There has also been recovered a table of allotment of RI personnel of the Central Pacific Area Fleet, dated 13 May 1944. The 1st Combined Communications Unit is not mentioned. While it is possible that this Unit was attached to the 5th Communications Unit, and that its complement is included, it appears more likely that it was in addition to these figures. A total of twelve officers and 215 men were attached for RI duties to the following Units:

  Officers   Men
5th Comm Unit 4   91
4th Comm Unit 5   75
6th Comm Unit, 3rd Det. 1   25
6th Comm Unit, 1st Det. 1   13
3rd Comm Unit    1      11
  12   215

Prior to our invasion of the MARSHALLS, KWAJALEIN served as a strategic center for Japanese radio interception. As of 15 January 1943, the Radio Intelligence Section of the 6th Communications Unit consisted of about forty-five officers and men. The principal effort was directed toward RDF and the interception of long and medium length wave transmissions for U.S. vessels and aircraft.

Little is known of the remainder of the Japanese Navy RI organization. Other Combined Communications Units may have been organized, but information is lacking. Intercept stations have been reported at SHANGHAI and SINGAPORE, and RI Units are said to be attached to all Fleet flagships and Fleet headquarters. In November, 1943 the CVE Zuiho had aboard two members of the 6th Comm Unit RI Section for the trip from TRUK to the EMPIRE, but their efforts in the interception of U.S. submarine transmissions did not prevent the sinking of the Chuyo in company. On 25 April 1944, the Opord for a transportation run to MERIR, SONSOROL and TOBI specified that the Yubari, acting as flagship for the convoy, should use her surplus receiving facilities to intercept U.S. submarine communications.

The Yubari, shepherding a large convoy, was reported sunk on 27 April near SONSOROL by the USS Bluegill (on the first attack of this sub's first war patrol), indicating the ineffectiveness of these precautions. Bad weather further handicapped the enemy in this case, just as at the time of the Chuyo's loss.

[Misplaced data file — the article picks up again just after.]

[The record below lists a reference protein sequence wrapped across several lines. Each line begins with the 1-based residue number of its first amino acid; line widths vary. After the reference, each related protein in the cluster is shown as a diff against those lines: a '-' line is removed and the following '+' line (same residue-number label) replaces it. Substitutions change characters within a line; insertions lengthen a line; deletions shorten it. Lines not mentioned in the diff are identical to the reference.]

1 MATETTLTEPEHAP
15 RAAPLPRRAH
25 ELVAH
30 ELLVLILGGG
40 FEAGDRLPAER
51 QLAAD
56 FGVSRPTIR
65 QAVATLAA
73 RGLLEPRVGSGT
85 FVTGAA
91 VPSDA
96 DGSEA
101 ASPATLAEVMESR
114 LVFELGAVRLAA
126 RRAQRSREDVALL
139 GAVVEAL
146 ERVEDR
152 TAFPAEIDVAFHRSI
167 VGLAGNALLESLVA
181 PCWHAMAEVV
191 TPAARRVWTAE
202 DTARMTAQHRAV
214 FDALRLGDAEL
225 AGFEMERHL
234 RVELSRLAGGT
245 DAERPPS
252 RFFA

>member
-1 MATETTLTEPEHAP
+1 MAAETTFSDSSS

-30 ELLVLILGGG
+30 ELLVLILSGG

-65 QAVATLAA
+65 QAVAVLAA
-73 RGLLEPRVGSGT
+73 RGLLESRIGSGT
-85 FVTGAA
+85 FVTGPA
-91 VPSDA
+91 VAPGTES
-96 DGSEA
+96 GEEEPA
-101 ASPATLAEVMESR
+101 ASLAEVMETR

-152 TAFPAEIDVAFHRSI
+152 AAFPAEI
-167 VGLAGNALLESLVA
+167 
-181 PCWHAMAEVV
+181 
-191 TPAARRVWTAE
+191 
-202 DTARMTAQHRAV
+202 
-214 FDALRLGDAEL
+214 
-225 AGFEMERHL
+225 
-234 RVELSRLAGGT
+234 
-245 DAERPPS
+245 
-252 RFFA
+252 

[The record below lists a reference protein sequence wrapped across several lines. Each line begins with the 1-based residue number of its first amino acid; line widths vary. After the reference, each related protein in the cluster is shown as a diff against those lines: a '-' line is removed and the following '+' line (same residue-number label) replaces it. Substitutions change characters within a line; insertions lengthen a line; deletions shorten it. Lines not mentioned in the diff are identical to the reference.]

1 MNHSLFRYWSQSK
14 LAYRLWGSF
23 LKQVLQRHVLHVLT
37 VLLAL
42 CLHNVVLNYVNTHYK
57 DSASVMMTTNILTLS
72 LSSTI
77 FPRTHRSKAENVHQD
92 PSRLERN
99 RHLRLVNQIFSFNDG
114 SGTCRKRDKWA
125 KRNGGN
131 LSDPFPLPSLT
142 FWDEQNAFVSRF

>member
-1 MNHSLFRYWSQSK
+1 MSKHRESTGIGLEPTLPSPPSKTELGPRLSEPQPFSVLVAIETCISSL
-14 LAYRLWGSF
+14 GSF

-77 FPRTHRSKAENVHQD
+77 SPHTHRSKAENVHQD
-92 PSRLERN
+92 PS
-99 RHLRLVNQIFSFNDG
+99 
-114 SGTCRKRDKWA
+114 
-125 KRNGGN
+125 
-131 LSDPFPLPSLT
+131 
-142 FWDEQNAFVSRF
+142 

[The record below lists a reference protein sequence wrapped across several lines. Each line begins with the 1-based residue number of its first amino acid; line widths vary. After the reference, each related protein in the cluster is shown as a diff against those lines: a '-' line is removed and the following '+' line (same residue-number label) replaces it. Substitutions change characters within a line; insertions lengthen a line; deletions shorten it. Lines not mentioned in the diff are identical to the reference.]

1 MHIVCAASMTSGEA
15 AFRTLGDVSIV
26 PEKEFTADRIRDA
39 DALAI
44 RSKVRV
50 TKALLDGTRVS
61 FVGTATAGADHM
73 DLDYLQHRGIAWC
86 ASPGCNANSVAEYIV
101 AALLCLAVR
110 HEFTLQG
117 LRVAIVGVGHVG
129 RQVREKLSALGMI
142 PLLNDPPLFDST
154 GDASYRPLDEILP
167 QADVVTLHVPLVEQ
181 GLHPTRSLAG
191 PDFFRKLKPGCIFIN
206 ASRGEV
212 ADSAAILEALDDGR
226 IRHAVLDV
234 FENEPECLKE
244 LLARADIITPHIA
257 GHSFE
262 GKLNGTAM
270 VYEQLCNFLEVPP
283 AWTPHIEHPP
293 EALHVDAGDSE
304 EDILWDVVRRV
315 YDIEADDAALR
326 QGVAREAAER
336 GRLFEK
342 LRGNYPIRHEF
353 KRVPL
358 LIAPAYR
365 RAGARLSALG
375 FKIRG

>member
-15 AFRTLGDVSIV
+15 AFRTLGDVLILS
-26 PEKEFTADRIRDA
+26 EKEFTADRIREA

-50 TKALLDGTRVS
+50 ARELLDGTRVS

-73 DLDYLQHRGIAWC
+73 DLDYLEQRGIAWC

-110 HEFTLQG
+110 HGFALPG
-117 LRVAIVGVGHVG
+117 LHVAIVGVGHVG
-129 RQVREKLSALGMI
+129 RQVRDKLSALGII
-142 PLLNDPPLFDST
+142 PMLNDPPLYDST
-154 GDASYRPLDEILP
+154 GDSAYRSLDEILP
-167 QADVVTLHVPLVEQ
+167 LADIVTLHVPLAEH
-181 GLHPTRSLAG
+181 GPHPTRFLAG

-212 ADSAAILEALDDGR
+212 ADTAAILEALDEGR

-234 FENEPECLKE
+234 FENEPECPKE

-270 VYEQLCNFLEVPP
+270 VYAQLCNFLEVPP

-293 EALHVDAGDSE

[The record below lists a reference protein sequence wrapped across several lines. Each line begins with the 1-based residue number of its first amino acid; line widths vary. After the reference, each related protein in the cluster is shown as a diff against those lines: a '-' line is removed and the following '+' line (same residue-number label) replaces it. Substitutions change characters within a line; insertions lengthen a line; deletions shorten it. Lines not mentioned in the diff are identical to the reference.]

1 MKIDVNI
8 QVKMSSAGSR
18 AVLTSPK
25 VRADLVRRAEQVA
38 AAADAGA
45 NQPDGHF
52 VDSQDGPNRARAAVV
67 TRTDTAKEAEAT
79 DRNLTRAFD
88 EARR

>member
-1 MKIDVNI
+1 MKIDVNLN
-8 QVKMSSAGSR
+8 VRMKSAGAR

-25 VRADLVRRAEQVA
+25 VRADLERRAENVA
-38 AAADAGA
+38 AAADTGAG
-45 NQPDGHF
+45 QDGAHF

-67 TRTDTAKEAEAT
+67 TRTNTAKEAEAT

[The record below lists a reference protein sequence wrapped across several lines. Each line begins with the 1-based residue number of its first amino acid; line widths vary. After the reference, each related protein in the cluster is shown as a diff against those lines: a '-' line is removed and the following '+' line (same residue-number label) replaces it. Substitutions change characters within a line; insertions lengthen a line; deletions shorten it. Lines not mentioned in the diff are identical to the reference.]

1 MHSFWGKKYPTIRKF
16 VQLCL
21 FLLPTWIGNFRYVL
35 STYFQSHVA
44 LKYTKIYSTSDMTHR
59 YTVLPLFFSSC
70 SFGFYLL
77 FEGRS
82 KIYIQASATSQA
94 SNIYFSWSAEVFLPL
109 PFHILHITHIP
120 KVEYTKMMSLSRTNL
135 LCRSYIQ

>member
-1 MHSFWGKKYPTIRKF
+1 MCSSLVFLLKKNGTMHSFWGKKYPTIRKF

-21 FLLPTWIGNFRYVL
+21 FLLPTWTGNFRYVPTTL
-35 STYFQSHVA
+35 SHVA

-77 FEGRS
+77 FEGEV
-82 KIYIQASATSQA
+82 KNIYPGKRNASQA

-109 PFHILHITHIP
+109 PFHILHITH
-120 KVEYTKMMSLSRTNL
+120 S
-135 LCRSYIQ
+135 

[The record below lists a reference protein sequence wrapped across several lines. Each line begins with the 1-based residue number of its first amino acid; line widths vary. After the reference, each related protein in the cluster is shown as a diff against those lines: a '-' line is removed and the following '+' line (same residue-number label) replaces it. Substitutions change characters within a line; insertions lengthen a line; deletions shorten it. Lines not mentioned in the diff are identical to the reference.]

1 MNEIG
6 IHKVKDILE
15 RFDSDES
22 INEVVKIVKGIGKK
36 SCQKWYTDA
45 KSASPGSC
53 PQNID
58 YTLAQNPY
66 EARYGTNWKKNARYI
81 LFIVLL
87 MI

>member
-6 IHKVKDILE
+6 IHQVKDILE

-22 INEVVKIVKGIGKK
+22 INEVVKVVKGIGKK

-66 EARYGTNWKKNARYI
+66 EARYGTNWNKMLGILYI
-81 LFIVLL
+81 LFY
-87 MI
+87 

Taken From the 1943 Edition of Japanese Navy Communications Regulations Chart 2

Chart of Central & Local Permanent Communication Systems, & Local Ship-Shore Communication Systems.
Chart of Central & Local Permanent Communication Systems, & Local Ship-Shore Communication Systems.


Some hint of the methods employed by Japanese radio intelligence is found in the following quotation from an official Reference Manual on Communications issued in January 1944:

"The organization of Radio Intelligence within the Navy Department:

  1. The OWADA communications unit, as well as the stations at RABAUL, SINGAPORE and SHANGHAI, maintain a listening radio watch on all frequency bands.

    Method of monitoring:

    Receive by typewriter. Decode messages. A phonograph recording is made. Also recorded on oscillograph photos. The latter offers a method of determining the transmitting ships or stations by means of their Morse spacing.

    Receive by longhand. In this fashion, not only are the enemy's communications intercepted but his transmission peculiarities are discovered. Moreover, our own communications are monitored; the bad features are noted and those concerned informed accordingly. Example: During the ATTU campaign, the Northern Force was constantly engaged in communications. It was then pointed out from Central Hq. that there was too much radio traffic. At that time, the operational force maintained radio silence while the rear echelon troops of the Northern Forces sent dummy communications.

  2. Direction Finding.

    All Navy communication units. Low freq. - High freq. Unified control.

  3. The RI Units which are attached to all fleet flagships and fleet headquarters intercept all enemy radio messages relating to operations and movements.

    Receive by typewriter and in longhand."

A high-ranking Japanese meteorologist POW reports that in addition to the regular radio intelligence organizations, the Japanese have about 300 Army and 150 Navy cryptanalysts at work breaking Allied weather codes. This unit was established at the outset of the CHINA incident, and was recently enjoying considerable success in reading Allied weather reports from SIBERIA, ALEUTIANS-ALASKA, and the Southwest, particularly AUSTRALIA. (Comment: For further data on Jap meteorological practices, see "Weekly Intelligence", Vol. 1, No. 18).

The degree of success enjoyed by Japanese radio intelligence is difficult to gauge. Numerous captured intelligence reports indicate, however, that the Japs attach considerable significance to their findings, particularly with regard to RDF and the analysis of traffic volume. A few excerpts from captured


reports serve to indicate their general tenor:

(From an intelligence report of the 14th Division, dated 10 July 1944)